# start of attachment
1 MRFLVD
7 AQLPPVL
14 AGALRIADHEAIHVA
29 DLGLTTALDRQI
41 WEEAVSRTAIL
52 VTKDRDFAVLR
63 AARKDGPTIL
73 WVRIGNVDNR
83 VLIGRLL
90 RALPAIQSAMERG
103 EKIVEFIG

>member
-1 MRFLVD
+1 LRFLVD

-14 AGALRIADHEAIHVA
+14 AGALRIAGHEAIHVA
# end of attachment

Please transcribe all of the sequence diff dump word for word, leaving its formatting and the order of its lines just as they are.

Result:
1 MRFLVD
7 AQLPPVL
14 AGALRIADHEAIHVA
29 DLGLTTALDRQI
41 WEEAVSRTAIL
52 VTKDRDFAVLR
63 AARKDGPTIL
73 WVRIGNVDNR
83 VLIGRLL
90 RALPAIQSAMERG
103 EKIVEFIG

>member
-1 MRFLVD
+1 LRFLVD

-14 AGALRIADHEAIHVA
+14 AGALRIAGHEAIHVA